Holding the edge of my orange level on the new pencil line, I make sure the bubble is perfectly centered. Holding it firmly so it doesn't shift, I draw a pencil line along the edge of my level approximately the same length of my Z-bar.

This pencil line must be perfectly level or your print will not hang straight! Check and re-check to be sure that your long pencil line is perfectly level.

The next step is to use a stud finder and scan the whole wall, left to right, along your level line to find the wall studs beneath the drywall.

As you know, when you scan with a stud finder, each time it beeps and casts a red laser line, that will represent the edge of a wall stud beneath the drywall. Mark each edge with a small pencil mark. the area between the marks is the actual stud.

Now that I have located my wall studs in the general area of my intended print position, I can hold my Z-bar on the wall with the bottom edge aligned with my level pencil line.

With your eye on the taped center mark, hold the bar such that it is reasonably centered left / right under your tape. The bar is pre-drilled with many holes. Shift the Z-bar slightly left or right until you can get a hole to line up with the middle of a stud zone. Mark your wall with a pencil through those holes over the stud zones.

In my installation, I was lucky to find two wall studs behind my intended Z-bar position and was able to align two of the holes in the bar directly over those studs.

In the event that you find only one wall stud (or NO studs) behind your intended Z-bar position, then you will need to use the drywall anchors. (In all likelihood though, unless you are hanging a very narrow print, you will most likely be able to find wall studs behind your intended Z-bar position.)

To mark the intended locations of the anchors, simply hold the bottom edge of the Z-bar along your level line and draw round pencil marks through the holes in your Z-bar.

The metal drywall anchors can be installed as above. I recommend standing on a small ladder for this step to give yourself better leverage. Using a drill with a Phillips style drill bit, hold one of the anchors on the end of your drill bit and place the sharp tip of the anchor in the middle of your pencil mark on the drywall. Holding your drill as level and steady as possible, apply some pressure to poke a hole in the drywall and pull the trigger very slowly on the drill. Drill VERY slowly while applying strong pressure inwards to screw the anchor into the drywall. You must stop immediately as soon as the outer flange on the anchor is flush with the surface of the drywall. DO NOT OVERTIGHTEN the anchors or you may strip the drywall and be forced to use another position.

My Z-bar for this installation is about 20 inches long. Because I am able to utilize two wall studs, I only needed two screws as that was strong enough to hold the print. If you can only find one wall stud to use, it is perfectly fine to utilize it and then use drywall anchors to secure the rest of the Z-bar..

To install a plastic drywall anchor, start by finding a drill bit that is slightly smaller than ribs on the shaft of the anchor. Drill a hole through the drywall where you want an anchor. Then, using a small hammer, gently tap the anchor into the hole until the flange on the anchor is flush with the drywall. These plastic anchors are designed so that when you place a screw into them, they will expand slightly and hold the anchor firmly in place.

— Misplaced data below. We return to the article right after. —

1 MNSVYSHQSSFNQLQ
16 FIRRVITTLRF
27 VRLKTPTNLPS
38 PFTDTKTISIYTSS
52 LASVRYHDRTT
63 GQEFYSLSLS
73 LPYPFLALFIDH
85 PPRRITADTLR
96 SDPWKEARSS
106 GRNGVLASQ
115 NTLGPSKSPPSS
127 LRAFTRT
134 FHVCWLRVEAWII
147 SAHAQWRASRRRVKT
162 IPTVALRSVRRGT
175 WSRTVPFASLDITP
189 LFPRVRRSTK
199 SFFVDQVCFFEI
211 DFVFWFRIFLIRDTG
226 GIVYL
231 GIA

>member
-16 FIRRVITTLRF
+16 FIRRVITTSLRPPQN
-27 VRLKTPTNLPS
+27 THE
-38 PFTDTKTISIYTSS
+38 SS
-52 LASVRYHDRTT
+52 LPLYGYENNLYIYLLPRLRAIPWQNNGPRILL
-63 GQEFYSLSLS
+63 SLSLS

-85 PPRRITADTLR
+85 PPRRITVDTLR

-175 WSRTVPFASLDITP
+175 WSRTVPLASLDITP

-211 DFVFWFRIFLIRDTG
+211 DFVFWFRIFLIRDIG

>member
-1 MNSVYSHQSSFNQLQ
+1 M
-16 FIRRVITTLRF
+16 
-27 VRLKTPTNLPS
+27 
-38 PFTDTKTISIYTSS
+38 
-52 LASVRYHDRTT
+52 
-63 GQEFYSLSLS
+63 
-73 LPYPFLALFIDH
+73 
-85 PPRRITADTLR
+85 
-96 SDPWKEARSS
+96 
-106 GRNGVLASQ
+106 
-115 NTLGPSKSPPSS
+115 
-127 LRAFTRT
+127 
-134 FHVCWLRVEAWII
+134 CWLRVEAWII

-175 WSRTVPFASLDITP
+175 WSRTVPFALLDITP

Above I use a drill to secure the screws through my Z-bar into the wall studs behind the drywall. If you are using drywall anchors, it is recommended to use a screwdriver to place the screws. Be careful not to overtighten the screws, especially with plastic anchors or they may become damaged and unusable.

If you are using drywall anchors only, I would recommended using three or four to be sure your Z-bar is held strongly.

The final installation of my Z-bar. Note that in the top photo, the left screw is five holes inwards from the left edge of the bar, while the right screw is only two holes inwards from the right edge of the bar.

The reason is because I want my Z-bar to be roughly centered behind my final print position so that it is supported evenly. It is perfectly fine to do this, as the bar is very stiff and strong.

The bottom photo above shows a closeup of the end of the Z-bar. Be sure it is screwed to your wall such that the lip on the bar faces UP and OUT from the wall. The edge of the float frame on the back of the print is designed to slide downwards behind this lip on the bar.

A final check to be sure that my Z-bar is level. This is critical or your print will not hang level with the floor.

The print is now ready to be lifted onto the wall.

You can now remove your tape and wipe any pencil marks away with a wet eraser sponge.

Lift the print up so the rear float frame is slightly higher than the Z-bar, gently push the entire float frame flush against the wall then slide it down on top of the Z-bar. The edge of the float frame on the back of the print will wedge itself on top of the bar and hold itself in place with gravity.

To get your print so that it is perfectly centered in the space, use a tape measure and gently slide the whole print left or right to center it.

The final result. I slid the print back and forth until it was perfectly centered between the wall on the left and the other art piece on the right.

A Final Note

Of course, the installation in this tutorial was for a specific space and yours will most likely be very different. Even so, the fundamentals remain the same. My most important piece of advice is to take your time, measure accurately and check to be sure that your Z-bar is level.

Remember that if you are having any issues at all with your installation, feel free to contact me anytime if you have any questions. Best of luck!